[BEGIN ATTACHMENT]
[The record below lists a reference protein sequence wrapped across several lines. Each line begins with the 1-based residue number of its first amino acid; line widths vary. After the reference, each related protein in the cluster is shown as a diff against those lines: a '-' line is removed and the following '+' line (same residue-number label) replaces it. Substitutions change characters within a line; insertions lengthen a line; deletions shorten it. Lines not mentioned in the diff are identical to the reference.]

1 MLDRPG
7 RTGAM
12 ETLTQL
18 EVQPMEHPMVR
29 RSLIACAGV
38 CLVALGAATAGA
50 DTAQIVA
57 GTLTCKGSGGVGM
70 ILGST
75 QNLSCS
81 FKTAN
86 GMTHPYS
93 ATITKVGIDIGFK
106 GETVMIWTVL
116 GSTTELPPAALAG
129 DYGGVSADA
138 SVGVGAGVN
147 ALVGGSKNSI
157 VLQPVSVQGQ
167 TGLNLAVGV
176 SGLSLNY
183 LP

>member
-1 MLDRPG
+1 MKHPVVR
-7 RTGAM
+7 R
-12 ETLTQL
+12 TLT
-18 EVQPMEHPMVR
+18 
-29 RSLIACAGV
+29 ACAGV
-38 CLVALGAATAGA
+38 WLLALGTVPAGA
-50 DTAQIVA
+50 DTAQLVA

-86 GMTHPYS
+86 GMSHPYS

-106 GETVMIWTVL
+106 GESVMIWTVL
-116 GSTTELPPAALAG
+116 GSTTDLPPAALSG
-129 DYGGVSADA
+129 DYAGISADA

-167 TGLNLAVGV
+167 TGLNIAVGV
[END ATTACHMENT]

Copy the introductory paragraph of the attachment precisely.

[The record below lists a reference protein sequence wrapped across several lines. Each line begins with the 1-based residue number of its first amino acid; line widths vary. After the reference, each related protein in the cluster is shown as a diff against those lines: a '-' line is removed and the following '+' line (same residue-number label) replaces it. Substitutions change characters within a line; insertions lengthen a line; deletions shorten it. Lines not mentioned in the diff are identical to the reference.]